In the end, the defendants rewarded his respect with a tidy settlement. The amount could not have been obtained had the lawyer begun in an adversarial mode by berating the defendants for allowing this mistake to happen. Instead, he earned their respect and allowed them to save face. By anticipating that most people hold themselves in high esteem, he earned credibility with them, which sometimes can be a challenge for plaintiffs' counsel in medical-malpractice cases.
He also disarmed them and alleviated their inherent need to defend themselves and attack him back. The plaintiffs' attorney was thus able to have the defendants concentrate more on his client, rather than feeling the need to deny and defend everything.
He did so well that they confidentially admitted to liability in their opening statement because they trusted their opposing counsel.
Empathize with those who deserve it
In another medical-malpractice case, the plaintiff had checked her elderly mother into the hospital. The mother never left the hospital, and instead passed away while under the hospital's care. After the plaintiff finished her opening statement, the hospital's insurance adjuster shocked the room by offering to speak next.
This seasoned adjuster told her own story of checking her mother into a hospital and how her mother never came home either. She said that she too was still recovering from it.
Eventually, the defense attorney began to speak. As his hands began to shake and his eyes welled up, all he could say before his voice broke was that his personal situation was still too fresh and that he was not yet able to talk about it, but he, too, understood what the plaintiff was going through and could empathize with her completely.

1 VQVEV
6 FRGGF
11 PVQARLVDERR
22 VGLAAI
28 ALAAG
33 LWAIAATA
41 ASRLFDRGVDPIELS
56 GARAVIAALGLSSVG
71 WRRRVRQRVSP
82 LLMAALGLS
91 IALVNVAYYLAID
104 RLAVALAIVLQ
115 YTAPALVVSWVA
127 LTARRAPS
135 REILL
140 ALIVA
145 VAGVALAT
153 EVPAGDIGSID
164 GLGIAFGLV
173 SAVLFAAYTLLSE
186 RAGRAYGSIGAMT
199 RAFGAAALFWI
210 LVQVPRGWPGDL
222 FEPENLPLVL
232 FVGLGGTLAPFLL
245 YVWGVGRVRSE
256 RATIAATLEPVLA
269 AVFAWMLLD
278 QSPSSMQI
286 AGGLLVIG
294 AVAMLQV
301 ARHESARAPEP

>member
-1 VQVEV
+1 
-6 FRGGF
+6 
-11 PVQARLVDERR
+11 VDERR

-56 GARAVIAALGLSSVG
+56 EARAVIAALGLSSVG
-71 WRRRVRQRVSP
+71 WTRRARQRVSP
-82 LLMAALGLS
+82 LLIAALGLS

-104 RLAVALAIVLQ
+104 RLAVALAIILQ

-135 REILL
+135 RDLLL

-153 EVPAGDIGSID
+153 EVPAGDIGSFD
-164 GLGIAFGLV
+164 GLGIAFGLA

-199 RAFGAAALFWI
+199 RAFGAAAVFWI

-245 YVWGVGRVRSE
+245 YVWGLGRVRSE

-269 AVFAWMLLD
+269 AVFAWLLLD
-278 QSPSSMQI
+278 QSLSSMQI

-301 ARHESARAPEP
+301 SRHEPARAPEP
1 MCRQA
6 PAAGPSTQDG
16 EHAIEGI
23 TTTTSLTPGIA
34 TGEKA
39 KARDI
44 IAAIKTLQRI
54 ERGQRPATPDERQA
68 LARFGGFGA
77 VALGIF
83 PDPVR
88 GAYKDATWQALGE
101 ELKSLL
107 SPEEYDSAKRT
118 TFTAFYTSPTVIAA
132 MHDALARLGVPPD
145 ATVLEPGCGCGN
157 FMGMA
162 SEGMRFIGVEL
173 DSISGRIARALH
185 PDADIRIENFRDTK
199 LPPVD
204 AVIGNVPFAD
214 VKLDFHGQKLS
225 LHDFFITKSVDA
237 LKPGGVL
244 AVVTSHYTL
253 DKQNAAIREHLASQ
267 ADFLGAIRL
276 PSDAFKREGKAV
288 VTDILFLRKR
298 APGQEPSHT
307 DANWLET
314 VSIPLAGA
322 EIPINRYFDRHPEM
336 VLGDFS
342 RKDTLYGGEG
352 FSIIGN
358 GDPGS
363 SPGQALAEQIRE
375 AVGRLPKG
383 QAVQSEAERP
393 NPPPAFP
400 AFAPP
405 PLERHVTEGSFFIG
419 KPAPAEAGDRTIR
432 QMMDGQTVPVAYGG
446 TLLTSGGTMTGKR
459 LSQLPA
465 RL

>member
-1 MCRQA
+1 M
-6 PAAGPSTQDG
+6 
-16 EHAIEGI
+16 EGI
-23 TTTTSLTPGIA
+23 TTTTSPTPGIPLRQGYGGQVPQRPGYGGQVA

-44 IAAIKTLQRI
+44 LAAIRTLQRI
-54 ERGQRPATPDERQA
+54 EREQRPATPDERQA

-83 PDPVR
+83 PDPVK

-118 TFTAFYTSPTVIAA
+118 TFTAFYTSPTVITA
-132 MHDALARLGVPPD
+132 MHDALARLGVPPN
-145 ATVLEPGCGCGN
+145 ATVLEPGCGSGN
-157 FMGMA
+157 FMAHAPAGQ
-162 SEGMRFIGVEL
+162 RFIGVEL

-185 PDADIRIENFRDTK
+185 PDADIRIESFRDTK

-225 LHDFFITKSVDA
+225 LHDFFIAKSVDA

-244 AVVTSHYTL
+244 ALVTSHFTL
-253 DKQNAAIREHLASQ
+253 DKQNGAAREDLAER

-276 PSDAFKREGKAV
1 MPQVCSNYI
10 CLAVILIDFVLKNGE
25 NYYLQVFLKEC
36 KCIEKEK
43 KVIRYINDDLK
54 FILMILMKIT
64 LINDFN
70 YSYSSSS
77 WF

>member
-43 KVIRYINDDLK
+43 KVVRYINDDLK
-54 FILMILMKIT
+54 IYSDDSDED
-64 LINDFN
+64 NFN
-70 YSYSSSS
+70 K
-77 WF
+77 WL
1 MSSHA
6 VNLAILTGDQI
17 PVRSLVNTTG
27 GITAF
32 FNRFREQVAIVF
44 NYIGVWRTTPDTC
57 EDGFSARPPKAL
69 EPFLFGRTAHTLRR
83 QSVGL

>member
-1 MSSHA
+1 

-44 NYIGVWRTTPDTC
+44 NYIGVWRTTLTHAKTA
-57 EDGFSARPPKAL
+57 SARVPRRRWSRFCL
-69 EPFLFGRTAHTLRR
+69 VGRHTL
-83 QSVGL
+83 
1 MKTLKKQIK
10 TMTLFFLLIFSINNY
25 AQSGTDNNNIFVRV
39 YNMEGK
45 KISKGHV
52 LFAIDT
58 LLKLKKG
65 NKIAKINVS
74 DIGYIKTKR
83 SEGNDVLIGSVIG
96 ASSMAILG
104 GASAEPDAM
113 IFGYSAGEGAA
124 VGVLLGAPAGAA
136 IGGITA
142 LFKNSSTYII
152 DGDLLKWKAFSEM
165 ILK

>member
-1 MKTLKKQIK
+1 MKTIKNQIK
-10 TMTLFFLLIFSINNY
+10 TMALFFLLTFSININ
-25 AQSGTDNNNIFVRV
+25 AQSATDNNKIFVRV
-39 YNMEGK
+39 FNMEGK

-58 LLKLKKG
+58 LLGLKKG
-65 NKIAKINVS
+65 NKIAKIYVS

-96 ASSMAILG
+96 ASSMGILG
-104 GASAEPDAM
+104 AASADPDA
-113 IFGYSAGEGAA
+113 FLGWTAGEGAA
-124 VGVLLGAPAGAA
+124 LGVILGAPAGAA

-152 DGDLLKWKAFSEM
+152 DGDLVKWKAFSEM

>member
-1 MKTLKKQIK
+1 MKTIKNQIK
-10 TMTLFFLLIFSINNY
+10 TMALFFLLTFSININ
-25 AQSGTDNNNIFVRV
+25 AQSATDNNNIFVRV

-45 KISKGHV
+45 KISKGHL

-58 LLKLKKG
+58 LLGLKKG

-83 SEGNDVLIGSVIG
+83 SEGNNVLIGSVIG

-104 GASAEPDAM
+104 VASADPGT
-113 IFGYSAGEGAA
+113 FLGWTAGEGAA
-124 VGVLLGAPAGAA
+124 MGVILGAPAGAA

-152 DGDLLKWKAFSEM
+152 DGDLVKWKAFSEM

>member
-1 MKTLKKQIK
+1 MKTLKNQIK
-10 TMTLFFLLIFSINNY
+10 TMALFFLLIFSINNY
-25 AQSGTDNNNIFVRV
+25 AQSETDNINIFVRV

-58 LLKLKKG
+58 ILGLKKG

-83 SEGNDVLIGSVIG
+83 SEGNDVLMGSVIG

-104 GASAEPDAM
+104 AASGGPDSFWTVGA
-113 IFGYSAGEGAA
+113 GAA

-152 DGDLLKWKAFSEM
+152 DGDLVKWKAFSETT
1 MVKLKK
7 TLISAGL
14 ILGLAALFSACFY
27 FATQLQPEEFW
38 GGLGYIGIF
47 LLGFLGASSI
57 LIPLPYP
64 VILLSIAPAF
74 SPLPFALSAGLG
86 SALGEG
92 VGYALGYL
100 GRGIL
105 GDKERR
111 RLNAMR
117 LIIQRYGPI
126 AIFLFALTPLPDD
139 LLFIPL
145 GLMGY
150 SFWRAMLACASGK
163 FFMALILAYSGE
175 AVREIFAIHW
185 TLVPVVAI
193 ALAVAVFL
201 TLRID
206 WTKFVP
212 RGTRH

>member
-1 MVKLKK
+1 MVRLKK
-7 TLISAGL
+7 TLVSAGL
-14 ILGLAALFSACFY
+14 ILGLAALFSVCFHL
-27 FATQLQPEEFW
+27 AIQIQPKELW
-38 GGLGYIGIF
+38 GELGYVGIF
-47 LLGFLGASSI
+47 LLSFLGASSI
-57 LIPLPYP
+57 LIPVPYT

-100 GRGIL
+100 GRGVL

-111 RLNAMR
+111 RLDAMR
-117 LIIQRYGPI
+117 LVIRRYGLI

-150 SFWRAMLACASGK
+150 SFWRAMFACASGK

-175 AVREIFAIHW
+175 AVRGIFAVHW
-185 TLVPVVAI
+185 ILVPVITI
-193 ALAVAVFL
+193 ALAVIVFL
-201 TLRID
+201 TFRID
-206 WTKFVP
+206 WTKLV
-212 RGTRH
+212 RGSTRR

Needless to say, that case settled within 45 minutes - and for exactly the amount the hospital's risk manager had authorized previously. Everyone was satisfied, but none more than the plaintiff, whose own adult sisters had not backed her in this litigation, and who needed the support of someone who understood her plight. In this case, she found two sympathizers - in the defense's opening statement.
Presenting the client
Seasoned counsel understand that in addition to presenting their case at a mediation, part of what they are doing is presenting their client. Preparing the client to make an opening statement, or to take a specific or strategic role in it, is important to the mediation's success. One effective technique is for the client to speak about the technical aspects of his or her business.
It often is tempting for counsel to take this role, but by leaving it to the client, counsel can allow the client to shine. Professionals who deal with mediation regularly sometimes can underestimate the discomfort the process can cause clients. This approach makes it easier for them by increasing the chance that they will present well and appear credible to the opposing party. At the end of the day, a credible client means a better outcome.
Remember, it is critical that advocates understand that opening statements in mediation are an opportunity to begin to settle the case on favorable terms. Adversarial, trial-advocacy-type tactics will have exactly the opposite effect.